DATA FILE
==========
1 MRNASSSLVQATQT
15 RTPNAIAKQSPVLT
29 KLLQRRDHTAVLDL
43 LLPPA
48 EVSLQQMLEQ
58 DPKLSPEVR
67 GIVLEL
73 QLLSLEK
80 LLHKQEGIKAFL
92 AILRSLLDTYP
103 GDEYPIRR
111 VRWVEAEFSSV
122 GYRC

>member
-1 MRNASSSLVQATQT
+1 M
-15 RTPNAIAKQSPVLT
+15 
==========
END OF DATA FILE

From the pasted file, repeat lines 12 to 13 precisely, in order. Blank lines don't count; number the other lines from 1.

111 VRWVEAEFSSV
122 GYRC